There's a scene in Straight Outta Compton when Ice Cube (O'Shea Jackson Jr.) kicks a girl out of a party after she causes some trouble. He shoves her out the door and dismisses her by saying "Bye Felicia!" It's definitely a memorable scene that audiences will certainly laugh at, but at the same time, they'll ask, did that really happen? Is it the real origin story of the popular catchphrase, "Bye Felicia"? Unfortunately, it's totally fake — but on the bright side, it's probably one of the few scenes used to enhance the N.W.A biopic for cinematic purposes. For those wondering how accurate Straight Outta Compton is, the happy answer is that despite injecting some "Hollywood flair" into the movie (which happens in nearly all biopics), the movie is a true-to-life portrayal of the trailblazing group that redefined the rap game.
As the "Bye Felicia" scene shows, the movie isn't an exact depiction of the lives of Ice Cube, Dr. Dre (Corey Hawkins), Eazy-E (Jason Micthell) and the rest of N.W.A. The movie is on point when it comes to the casting and the main bullet points of the story hold true to reality. But when it comes down to it, it's a movie made for entertainment. As with many films that are "based on a true story," cinematic and creative license are needed just as long as it doesn't interfere with the movie's core story. Still, the tale of N.W.A's groundbreaking music and eventual split rings true. Even so, there have been a couple of naysayers who have complained about the movie's accuracy.
In an Associated Press interview, director F. Gary Gray said, "Obviously you can only do so much when you have two hours and 10 years and five guys in one movie but I'm very happy with the accuracy especially given that I got it from the members of N.W.A."
The initial cut of the movie was three hours and 30 minutes. It was eventually whittled down to a little under two and a half hours, and it still managed to capture a strong enough story. (For the record, I would totally see the three and a half hour version.) With Dre. Dre, Ice Cube and Eazy-E's widow Tomica Woods Wright on board as producers and MC Ren and DJ Yella as consultants on the movie, skeptics should put all their doubts aside. Straight Outta Compton is as accurate as a Hollywood music biopic can be. Here are some moments in the movie that stay true (for the most part) to what happened in the real story of N.W.A.
Eazy-E Couldn't Rap
In the beginning stages of Ruthless Records and N.W.A., Ice Cube wrote a rap called "Boyz N The Hood" for a New York-based rap group called H.B.O. (Home Boys Only). After they refused to record it and faded into obscurity, Dre and Cube thought it would be a good idea for Eazy-E to record it instead. Not having rapped ever before, he didn't want to do it. After some convincing, he went into the recording booth and started rapping — and was terrible at it. Eventually he honed his chops and became one of the best rappers in history. The movie stays pretty close to this story.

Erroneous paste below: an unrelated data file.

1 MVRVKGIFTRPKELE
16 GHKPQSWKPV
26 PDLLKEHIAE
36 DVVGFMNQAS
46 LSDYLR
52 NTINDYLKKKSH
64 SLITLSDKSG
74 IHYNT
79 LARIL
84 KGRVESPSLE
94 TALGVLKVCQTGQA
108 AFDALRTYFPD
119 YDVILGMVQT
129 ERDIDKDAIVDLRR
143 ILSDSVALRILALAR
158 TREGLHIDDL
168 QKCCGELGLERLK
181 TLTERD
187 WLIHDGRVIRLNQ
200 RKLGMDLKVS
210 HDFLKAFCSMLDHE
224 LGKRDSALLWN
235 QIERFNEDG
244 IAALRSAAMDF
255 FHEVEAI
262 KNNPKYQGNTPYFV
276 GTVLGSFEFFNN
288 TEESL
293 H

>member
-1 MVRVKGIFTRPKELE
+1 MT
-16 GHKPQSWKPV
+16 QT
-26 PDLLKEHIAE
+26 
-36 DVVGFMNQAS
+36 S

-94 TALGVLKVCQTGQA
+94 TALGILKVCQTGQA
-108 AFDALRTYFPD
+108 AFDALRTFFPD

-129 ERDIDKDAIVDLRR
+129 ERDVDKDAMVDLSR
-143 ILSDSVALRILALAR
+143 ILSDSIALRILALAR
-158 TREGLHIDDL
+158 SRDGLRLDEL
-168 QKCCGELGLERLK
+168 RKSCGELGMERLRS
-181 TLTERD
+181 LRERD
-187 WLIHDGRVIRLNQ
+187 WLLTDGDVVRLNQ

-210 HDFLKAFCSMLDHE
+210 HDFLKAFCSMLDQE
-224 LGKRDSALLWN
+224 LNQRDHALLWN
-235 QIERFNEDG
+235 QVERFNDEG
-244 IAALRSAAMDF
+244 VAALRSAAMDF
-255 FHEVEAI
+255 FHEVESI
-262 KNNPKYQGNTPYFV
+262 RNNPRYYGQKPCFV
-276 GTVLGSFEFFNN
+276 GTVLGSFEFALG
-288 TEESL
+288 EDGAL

Jerry Heller's Story
N.W.A.'s former (shady) manager Jerry Heller (played by Paul Giamatti in the movie) wrote a memoir titled Ruthless in which he said that Eazy-E approached him for a record deal. In the movie, Heller approaches E. Either way, their relationship does not end well.
Police Harassment In Torrance
In the film, while recording their iconic album Straight Outta Compton in Torrance, California with Heller, the group steps outside only to be harassed by police because of the way they look. It not only happened to them in real life, but it sadly happens to young black men and women to this very day.
N.W.A. Gets Arrested For Performing "F*ck Tha Police"
In the movie, N.W.A. performs their controversial anthem "F*ck Tha Police" at their show in Detroit in 1989 after being told not to. After a shooting in the audience, chaos ensues and the groups run to their tour busses only to be handcuffed for performing the song. In reality (according to Heller's memoir), they were escorted to their hotels after the concert, but were arrested later that night when they came down to the lobby to meet some girls.
Ice Cube Smashes Up The Priority Records Office
The scene where Ice Cube smashes up the Priority Records office with a bat because they haven't paid him almost didn't make the final cut of the movie. Luckily it did, because it happened in real life.
Dr. Dre's Death Row Departure
After Dr. Dre split from N.W.A., he partnered with Suge Knight and Death Row Records. Many people know that Knight wasn't exactly the nicest guy. In one scene of the movie, while Dre is recording with Tupac at the Death Row offices, he sees Knight and his buddies humiliating a guy in his underwear. He gets fed up with Knight and speeds off in his car which leads to a high-speed chase and then an arrest. Dre told The Hollywood Reporter that the WTF-worthy scene with the guy in his underwear really happened. The high speed chase is also based on a true story. Dre was arrested for drunk driving when he was racing through Beverly Hills at 90 mph in his Ferrari.
Ice Cube Vs. N.W.A.
The feud that happened between Ice Cube and N.W.A. after he left was 100 percent real. When he released his solo debut, AmeriKKKa's Most Wanted, there wasn't a single diss about N.W.A. But the group decided to throw some shade towards Cube in their albums 100 Miles and Runnin' and Efil4zaggin. "No Vaseline" was Ice Cube's brilliant way of shutting it down. Take note, Meek Mill — this is how you handle a feud.
Bottom line: Straight Outta Compton probably left out some major benchmarks in N.W.A.'s history, but for the things that mattered the most, the movie went out of its way to get it right.
Images: Universal Pictures/Jaimie Trueblood (5)